An essay of this length does minimal justice to the ubiquitous implications and profound observations of the above writers. To begin to place the devolution revolution in context, three signal changes in our lives merit emphasis. They explain a steady decline in the relative importance of efficiency through mass production—the hallmark of the industrial age—and a surge in individual freedom heretofore impossible to achieve in Stone Age, feudal, and capitalist economies.

From Standardization to Customization

To be efficient, industrialists produced standardized goods, the archetype of which was the Model T Ford. One car, color, engine, and shape fit all: The ultimate public-private good, it was accessible to everyone at a price nearly everyone could afford. Mass media serve as another example of standardization, starting with Gutenberg, joined later by pamphleteers, and ending with CBS, NBC, ABC, Fox, CNN, public broadcasting, and USA Today. One newscast, editorial, cartoon, comedy, and drama fit all. Mass information standardized thoughts and propaganda, tools both of autocrats in power as well as revolutionaries seeking their ouster.

You may notice that standardized products are giving way to customized goods and services. Cars come in every color of the rainbow; they will be designed soon in showrooms by purchasers working at computer terminals. Consumers are eschewing mass media for niche radio and television programming, specialized magazines, and on-line computer services. Prime time viewers of the once dominant Big Three television networks have plummeted by 25 percent since 1980. Americans rebel against antiquated notions that national news is only accessible at 6:30 p.m. or that Time provides all the economic coverage necessary to prosper in business.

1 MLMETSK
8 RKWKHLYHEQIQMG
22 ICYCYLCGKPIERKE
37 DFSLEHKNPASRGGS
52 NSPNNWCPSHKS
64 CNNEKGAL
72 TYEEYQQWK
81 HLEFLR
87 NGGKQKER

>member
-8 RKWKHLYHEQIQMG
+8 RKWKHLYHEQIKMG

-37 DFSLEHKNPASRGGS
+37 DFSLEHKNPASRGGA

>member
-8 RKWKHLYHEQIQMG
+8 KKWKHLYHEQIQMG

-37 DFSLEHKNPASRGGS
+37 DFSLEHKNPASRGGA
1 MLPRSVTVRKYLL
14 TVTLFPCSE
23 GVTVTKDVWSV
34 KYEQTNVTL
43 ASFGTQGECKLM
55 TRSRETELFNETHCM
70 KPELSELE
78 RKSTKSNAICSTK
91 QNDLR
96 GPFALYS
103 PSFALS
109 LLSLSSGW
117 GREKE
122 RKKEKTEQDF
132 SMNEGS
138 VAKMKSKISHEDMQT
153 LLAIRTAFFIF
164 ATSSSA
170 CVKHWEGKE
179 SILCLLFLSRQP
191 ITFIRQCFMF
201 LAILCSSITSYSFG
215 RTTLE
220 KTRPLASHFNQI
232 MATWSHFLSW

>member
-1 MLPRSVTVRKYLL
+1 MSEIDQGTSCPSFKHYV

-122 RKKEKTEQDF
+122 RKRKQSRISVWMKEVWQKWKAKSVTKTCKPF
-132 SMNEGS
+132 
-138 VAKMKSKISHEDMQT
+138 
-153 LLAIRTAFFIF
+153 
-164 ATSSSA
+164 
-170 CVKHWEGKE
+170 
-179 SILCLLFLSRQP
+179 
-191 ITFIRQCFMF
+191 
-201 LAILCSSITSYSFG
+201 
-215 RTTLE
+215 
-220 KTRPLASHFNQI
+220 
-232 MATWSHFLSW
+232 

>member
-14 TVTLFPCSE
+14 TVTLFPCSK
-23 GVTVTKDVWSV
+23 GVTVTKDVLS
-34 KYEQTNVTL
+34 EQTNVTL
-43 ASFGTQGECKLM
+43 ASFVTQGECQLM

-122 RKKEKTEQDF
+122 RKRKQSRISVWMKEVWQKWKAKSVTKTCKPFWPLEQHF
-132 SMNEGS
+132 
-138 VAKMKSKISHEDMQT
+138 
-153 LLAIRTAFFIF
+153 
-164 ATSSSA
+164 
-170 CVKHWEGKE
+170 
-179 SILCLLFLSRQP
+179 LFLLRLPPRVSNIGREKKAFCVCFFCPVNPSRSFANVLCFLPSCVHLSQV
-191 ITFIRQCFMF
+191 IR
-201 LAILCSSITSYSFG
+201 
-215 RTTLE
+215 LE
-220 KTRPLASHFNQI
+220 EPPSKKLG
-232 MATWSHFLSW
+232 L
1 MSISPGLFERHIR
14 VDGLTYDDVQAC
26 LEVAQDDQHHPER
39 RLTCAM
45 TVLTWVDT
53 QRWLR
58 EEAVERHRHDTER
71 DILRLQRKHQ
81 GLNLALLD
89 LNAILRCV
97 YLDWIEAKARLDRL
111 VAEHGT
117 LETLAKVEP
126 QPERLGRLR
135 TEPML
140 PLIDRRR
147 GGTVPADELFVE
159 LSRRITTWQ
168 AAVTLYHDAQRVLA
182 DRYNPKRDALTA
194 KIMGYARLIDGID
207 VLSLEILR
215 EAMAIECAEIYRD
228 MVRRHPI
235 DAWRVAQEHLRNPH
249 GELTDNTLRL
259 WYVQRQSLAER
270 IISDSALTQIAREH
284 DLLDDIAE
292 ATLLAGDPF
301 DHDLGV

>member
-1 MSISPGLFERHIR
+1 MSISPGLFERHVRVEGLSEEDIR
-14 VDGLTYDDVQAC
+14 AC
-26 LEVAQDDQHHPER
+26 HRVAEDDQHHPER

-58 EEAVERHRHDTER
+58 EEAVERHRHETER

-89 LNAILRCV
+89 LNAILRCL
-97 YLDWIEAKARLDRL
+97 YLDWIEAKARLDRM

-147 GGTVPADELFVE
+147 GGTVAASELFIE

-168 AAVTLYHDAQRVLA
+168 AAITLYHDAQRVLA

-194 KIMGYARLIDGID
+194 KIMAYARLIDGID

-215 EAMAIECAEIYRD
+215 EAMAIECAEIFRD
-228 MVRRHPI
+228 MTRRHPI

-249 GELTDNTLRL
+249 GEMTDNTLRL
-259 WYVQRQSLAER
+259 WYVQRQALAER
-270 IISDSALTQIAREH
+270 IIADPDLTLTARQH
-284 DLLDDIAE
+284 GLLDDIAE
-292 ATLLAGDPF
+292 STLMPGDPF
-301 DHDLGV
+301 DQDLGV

Some trends find increasing standardization within industries, but the final end-user receives more customized goods and services. For example, twenty years ago scores of customized computer operating systems had been deployed and many more were in development. With enormous velocity, we saw the propagation stemmed and the emergence of a handful of standardized operating systems including UNIX, Windows, and OS/2. Such systems permit a wider variety of end products, such as desktop publishing and word processing, than did earlier generations of less standardized and more diffused operating systems.

This is but one example of a standardized means with customized ends. But it is vastly different from standardized products (ends) such as the Model T.

Customization is replacing standardization. More expensive to produce, customized goods and services cost more but the consumer gets precisely what is wanted, when it is wanted.

From Centralization to Automization

To be efficient, industrialists centralized customer outlets, operations, spans of control, and authorities. Movies rolled into cities playing to several hundred if not several thousand fans in majestic, spacious halls. Retailers hovered first in dense quarters of urban downtowns. Running out of room to accommodate ever-growing numbers of competitors and customer traffic, and with the assistance of inexpensive suburban land and newly built government-subsidized freeways, retailers fled to 50-acre shopping malls on the outskirts of town.